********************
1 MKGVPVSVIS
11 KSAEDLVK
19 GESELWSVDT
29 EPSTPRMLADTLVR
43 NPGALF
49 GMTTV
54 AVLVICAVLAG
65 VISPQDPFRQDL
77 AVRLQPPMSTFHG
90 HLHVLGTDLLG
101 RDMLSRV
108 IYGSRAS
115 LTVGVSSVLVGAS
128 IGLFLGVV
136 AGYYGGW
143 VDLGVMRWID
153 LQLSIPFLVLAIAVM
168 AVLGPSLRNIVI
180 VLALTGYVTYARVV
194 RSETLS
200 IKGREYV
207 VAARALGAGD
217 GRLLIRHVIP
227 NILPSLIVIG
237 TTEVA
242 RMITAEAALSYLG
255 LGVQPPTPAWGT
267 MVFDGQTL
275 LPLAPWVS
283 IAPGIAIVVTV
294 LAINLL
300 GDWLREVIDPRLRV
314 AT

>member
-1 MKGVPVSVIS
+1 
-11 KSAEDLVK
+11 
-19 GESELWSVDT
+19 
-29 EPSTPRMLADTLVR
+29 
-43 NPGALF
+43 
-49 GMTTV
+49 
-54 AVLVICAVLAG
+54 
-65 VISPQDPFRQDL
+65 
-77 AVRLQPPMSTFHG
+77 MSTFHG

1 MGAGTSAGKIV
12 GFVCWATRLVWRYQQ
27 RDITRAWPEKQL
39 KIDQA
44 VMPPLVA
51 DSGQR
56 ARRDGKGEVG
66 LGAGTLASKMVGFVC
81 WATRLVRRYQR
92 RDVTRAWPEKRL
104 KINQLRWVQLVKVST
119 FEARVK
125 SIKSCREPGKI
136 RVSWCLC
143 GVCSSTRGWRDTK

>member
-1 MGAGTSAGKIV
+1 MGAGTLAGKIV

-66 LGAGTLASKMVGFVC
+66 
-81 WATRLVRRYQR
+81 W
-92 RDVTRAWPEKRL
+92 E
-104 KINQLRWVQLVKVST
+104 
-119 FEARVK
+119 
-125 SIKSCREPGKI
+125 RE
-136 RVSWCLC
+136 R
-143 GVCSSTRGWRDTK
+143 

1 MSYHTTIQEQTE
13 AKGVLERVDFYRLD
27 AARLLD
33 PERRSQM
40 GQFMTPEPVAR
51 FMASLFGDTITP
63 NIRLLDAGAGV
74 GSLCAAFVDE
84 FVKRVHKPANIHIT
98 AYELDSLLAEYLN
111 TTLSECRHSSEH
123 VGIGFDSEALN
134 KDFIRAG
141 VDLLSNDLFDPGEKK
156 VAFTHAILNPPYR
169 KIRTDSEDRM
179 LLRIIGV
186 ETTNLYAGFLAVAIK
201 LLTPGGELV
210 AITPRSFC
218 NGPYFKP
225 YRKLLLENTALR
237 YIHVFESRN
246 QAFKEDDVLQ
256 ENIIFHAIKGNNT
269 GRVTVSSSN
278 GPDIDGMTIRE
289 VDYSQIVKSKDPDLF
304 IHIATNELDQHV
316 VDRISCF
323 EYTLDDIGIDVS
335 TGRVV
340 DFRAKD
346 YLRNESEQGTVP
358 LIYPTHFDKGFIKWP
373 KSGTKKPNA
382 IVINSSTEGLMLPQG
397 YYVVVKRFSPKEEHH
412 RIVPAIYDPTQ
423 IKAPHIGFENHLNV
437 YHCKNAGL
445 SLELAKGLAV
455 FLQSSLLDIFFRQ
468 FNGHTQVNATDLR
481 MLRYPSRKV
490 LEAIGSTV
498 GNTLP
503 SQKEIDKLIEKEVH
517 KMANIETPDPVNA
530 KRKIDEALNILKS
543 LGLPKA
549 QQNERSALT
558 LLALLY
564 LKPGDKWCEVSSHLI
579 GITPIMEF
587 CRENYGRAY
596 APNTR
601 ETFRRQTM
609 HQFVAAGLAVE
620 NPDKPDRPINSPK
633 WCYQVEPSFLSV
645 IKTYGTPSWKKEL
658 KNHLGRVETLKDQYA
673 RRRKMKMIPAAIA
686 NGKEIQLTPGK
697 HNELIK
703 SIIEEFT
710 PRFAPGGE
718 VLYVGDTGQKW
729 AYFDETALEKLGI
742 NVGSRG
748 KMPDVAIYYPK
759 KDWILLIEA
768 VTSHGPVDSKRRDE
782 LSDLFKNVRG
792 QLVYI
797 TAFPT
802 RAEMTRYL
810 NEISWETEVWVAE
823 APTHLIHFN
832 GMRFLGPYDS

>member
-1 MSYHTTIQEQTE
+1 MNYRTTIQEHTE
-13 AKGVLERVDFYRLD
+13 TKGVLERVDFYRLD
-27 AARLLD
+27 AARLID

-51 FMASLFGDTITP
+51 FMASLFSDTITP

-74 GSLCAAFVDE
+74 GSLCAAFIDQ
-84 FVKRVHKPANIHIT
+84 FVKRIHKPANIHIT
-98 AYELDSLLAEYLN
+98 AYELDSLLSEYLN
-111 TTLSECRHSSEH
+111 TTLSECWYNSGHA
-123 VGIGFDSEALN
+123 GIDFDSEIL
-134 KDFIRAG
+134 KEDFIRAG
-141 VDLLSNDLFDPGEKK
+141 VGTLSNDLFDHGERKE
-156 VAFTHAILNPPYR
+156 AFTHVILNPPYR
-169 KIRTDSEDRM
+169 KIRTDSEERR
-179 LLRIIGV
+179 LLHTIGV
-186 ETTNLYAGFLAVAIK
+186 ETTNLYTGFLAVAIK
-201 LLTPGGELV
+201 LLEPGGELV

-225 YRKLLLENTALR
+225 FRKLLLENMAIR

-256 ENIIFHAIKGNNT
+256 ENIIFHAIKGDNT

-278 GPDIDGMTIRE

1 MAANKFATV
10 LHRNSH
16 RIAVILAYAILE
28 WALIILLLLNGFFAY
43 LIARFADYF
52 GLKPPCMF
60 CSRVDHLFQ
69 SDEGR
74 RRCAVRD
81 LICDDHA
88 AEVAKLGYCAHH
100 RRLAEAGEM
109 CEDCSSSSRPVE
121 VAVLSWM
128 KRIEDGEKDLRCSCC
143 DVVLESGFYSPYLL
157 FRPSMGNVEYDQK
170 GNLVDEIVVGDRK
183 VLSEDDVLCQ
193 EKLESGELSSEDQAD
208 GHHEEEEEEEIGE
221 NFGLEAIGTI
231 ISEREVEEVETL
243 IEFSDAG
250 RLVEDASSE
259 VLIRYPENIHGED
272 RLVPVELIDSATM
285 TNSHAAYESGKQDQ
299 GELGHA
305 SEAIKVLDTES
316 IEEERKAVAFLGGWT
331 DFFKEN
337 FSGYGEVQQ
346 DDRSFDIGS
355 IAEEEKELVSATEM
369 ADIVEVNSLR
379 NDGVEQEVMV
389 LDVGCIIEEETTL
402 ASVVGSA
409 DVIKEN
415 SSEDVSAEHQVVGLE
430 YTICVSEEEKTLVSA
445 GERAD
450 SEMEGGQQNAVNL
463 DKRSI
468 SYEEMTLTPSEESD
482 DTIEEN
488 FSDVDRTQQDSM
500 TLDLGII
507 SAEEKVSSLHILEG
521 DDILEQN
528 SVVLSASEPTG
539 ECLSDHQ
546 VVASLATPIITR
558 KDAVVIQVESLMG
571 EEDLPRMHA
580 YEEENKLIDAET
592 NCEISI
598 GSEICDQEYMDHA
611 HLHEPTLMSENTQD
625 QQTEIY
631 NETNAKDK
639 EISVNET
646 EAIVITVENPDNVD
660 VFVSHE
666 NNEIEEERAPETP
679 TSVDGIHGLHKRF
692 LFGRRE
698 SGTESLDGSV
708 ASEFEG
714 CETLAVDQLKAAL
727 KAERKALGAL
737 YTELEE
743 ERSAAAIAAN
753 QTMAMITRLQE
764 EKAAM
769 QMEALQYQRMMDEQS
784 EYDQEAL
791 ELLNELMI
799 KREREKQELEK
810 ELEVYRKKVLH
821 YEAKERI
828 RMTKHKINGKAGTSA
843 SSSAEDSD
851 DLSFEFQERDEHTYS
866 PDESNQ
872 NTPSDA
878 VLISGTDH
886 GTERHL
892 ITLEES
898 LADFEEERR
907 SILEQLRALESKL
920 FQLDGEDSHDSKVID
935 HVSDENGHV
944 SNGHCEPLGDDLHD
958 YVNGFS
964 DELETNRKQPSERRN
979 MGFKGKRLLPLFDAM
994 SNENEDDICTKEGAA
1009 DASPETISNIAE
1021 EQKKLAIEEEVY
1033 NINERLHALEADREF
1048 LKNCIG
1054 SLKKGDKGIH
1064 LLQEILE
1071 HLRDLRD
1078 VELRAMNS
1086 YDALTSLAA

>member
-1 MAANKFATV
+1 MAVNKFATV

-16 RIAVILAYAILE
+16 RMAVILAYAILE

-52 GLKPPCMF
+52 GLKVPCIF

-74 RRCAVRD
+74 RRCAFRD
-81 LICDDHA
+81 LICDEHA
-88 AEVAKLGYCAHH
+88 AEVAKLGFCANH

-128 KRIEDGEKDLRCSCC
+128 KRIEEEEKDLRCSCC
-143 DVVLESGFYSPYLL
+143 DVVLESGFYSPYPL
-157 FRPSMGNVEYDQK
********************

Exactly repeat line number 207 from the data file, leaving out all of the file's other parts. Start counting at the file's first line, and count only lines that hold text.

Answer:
10 LHRNSH